Simonides 556-468 BC From : PLUTARCH, De Gloria Atheniensium iii. (346)

Friday, August 04, 2006


"Those opposed to righteousness meet with injury.
Those who do what is right win great success.
Those opposed to righteousness will suffer and have nowhere favorable to go (for without integrity what remains for them?)" I CHING, Hex 25 "Integrity"

I haven't had the time to post here during the past week or so what with all the upsets going on around me. I was no sooner getting over the near-death sudden illness of my son and the almost fatal heart-attack of one of my friends, when my sleazy landlords slapped me with an eviction notice. Not surprising these unscrupulous, dishonest shysters would pull such a stunt...only the timing was, for me, quite upsetting. I didn't waste any time, though, filing for an arbitration hearing as I don't t hink people like this ought to get away with their dirty tricks without the authorities knowing about it. This isn't the first time they've pulled this off. Since they took over the building two years ago, after the first week they evicted a long-term resident who had lived here over 20 years. Then another. Then another. And who knows how many others since then, besides all the dishonest dealings that have been going on here. Anyway, I get my day in tenant's court on Aug. 24 and I will make sure they don't get off too easily.

Meanwhile, though, fortune smiles (on the 'good'?) My son is recovering and so is my friend so that crisis is over. And not a week went by after the eviction notice before I found myself an excellent new apartment, one owned by friends of mine, where I will move in mid September, after my trip to New York. The nasty landlords here will have to give me a month's rent, and I will only give them a short required notice of my move. I'm not sure if the arbitration board will award me more, but I intend to keep an eye on things. They claimed (as always, and probably a lie, as always) that the Dragon Lady wants to move into my suite. If she doesn't, she'll pay, as required by law she has to live in it for six months. And, as I am certain she's evicting me in order to raise the rent, that probably won't happen. In which case, I can sue them for another two months rent back-pay. I don't intend to let these sleazy people get off scott-free.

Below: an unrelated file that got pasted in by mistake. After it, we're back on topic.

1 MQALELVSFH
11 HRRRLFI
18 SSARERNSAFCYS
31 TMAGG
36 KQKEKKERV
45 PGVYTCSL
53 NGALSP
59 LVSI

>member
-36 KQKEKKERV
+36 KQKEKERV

All this just when I'm about to begin a new chapter in my novel in which the Polyperchon, the Regent is meeting with Phokion, the military governor of Athens, with the intention of banishing him so he can take over the city. The Athenians are accusing Phokion of treason because he refused to insist the Macedonians remove their garrison from Athens, and stop the return of former exiles to the city. They want the death penalty for Phokion. Meanwhile, Kassandros, the villain of our story is about to sail into Pireaus with a fleet of battle-ships and armed troops. The country is on the brink of civil war. Who will win?

Well, at this point, regarding my 'eviction', I know that I'm going to win because these landlords have been pulling off dishonest stunts since the day they took over ownership of the building two years ago. Everything from wrongful evictions to partioning suites and renting them out as 'rooms' (illegal) as well as some accusations of thievery and other dishonest deeds.
I knew from the very first day I laid eyes on Dragon Lady, seeing her greedily eyeing my apartment, observing the shennanigans and dirty-dealings that have been gonig on here, that is was only a matter of time before they'd pick on me. A couple of times I wanted to move out, but dug in, determined not to be 'forced' out of my suite which I happen to like a lot, and out of a building that I have called 'home' for over ten years. In the end, I'm moving on to much better things -- a secure, well-maintained building, an apartment with all the amenities, two new 'landlords' who I know, who are talented, honest, creative, friendly people. Kind people with integrity. Something the people who operate this building certainly don't have!

"The good have no need of an advocate." Phokion, 402-317 BC
from : Plutarch, Apothegms, Phocion sec 10